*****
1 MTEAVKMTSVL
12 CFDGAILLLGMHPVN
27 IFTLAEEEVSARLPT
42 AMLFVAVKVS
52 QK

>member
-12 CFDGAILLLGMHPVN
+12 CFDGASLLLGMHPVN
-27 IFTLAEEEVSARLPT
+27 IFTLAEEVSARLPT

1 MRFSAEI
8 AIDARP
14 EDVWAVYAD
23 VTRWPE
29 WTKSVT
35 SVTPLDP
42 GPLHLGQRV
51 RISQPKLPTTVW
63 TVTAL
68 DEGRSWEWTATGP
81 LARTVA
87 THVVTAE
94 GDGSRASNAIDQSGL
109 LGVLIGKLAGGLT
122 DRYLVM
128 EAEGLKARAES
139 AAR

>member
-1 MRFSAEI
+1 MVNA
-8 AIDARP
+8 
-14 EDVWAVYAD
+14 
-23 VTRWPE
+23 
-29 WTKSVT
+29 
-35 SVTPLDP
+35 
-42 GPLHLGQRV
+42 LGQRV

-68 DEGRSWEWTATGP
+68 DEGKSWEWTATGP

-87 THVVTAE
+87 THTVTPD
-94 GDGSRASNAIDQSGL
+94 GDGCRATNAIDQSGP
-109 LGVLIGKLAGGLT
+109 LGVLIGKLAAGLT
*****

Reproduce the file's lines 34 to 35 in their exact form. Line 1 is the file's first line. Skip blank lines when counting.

+14 
-23 VTRWPE